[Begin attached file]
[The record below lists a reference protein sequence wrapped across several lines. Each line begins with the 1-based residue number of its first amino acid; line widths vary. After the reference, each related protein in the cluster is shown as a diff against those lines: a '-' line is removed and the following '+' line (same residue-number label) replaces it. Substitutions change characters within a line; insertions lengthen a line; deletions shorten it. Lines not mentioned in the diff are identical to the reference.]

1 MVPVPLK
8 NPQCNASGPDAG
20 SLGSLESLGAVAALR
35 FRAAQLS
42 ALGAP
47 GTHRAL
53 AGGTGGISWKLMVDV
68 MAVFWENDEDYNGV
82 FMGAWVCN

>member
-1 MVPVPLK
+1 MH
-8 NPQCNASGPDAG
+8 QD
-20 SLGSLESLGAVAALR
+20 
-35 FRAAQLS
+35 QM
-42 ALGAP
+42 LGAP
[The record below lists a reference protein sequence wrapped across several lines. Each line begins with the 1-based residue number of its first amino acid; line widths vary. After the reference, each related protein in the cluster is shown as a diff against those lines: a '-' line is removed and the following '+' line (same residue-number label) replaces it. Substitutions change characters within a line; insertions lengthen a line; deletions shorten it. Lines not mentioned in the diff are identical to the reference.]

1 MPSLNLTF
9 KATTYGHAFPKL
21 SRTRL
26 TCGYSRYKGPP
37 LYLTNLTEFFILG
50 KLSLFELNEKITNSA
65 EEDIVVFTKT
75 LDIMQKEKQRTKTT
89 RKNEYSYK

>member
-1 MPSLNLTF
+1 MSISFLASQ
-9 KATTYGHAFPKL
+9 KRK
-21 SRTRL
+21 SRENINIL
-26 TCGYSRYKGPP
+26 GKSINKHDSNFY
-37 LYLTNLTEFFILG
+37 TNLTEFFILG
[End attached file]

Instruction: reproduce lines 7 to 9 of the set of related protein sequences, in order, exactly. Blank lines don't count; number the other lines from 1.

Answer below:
47 GTHRAL
53 AGGTGGISWKLMVDV
68 MAVFWENDEDYNGV